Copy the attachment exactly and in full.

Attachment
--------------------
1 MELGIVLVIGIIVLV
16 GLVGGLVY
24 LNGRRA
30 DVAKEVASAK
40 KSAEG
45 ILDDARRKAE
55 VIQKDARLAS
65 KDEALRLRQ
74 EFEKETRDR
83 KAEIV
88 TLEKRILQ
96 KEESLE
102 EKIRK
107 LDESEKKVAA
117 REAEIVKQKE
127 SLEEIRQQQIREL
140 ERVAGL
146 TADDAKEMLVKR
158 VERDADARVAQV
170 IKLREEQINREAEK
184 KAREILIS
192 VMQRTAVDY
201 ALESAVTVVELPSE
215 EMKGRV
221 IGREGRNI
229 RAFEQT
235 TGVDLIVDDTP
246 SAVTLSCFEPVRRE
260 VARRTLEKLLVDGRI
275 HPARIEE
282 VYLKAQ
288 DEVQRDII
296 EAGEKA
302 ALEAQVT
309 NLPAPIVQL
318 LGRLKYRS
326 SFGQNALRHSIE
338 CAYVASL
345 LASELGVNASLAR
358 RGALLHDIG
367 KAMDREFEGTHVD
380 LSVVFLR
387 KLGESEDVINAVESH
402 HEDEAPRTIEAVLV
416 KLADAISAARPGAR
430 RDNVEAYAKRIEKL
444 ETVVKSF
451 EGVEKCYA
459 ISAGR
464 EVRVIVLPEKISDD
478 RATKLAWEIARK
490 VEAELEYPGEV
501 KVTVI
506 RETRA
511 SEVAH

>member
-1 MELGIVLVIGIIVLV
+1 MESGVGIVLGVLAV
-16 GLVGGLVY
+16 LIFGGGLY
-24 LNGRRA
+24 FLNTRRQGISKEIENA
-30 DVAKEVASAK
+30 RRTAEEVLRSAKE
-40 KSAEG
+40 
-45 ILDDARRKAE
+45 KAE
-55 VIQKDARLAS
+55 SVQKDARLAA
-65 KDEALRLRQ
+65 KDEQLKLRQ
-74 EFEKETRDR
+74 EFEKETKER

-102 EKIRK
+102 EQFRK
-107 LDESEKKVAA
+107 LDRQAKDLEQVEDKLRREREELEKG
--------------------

1 MELGIVLVIGIIVLV
16 GLVGGLVY
24 LNGRRA
30 DVAKEVASAK
40 KSAEG
45 ILDDARRKAE
55 VIQKDARLAS
65 KDEALRLRQ
74 EFEKETRDR
83 KAEIV
88 TLEKRILQ
96 KEESLE
102 EKIRK
107 LDESEKKVAA
117 REAEIVKQKE
127 SLEEIRQQQIREL
140 ERVAGL
146 TADDAKEMLVKR
158 VERDADARVAQV
170 IKLREEQINREAEK
184 KAREILIS
192 VMQRTAVDY
201 ALESAVTVVELPSE
215 EMKGRV
221 IGREGRNI
229 RAFEQT
235 TGVDLIVDDTP
246 SAVTLSCFEPVRRE
260 VARRTLEKLLVDGRI
275 HPARIEE
282 VYLKAQ
288 DEVQRDII
296 EAGEKA
302 ALEAQVT
309 NLPAPIVQL
318 LGRLKYRS
326 SFGQNALRHSIE
338 CAYVASL
345 LASELGVNASLAR
358 RGALLHDIG
367 KAMDREFEGTHVD
380 LSVVFLR
387 KLGESEDVINAVESH
402 HEDEAPRTIEAVLV
416 KLADAISAARPGAR
430 RDNVEAYAKRIEKL
444 ETVVKSF
451 EGVEKCYA
459 ISAGR
464 EVRVIVLPEKISDD
478 RATKLAWEIARK
490 VEAELEYPGEV
501 KVTVI
506 RETRA
511 SEVAH

>member
-1 MELGIVLVIGIIVLV
+1 MESGVGIVLGVLAV
-16 GLVGGLVY
+16 LIFGGGLY
-24 LNGRRA
+24 FLNTRRQGISKEIENA
-30 DVAKEVASAK
+30 RRTAEEVLRSAKE
-40 KSAEG
+40 
-45 ILDDARRKAE
+45 KAE
-55 VIQKDARLAS
+55 SVQKDARLAA
-65 KDEALRLRQ
+65 KDEQLKLRQ
-74 EFEKETRDR
+74 EFEKETKER

-102 EKIRK
+102 EQFRK
-107 LDESEKKVAA
+107 LDRQAKDLEQVEDKLRREREELEKG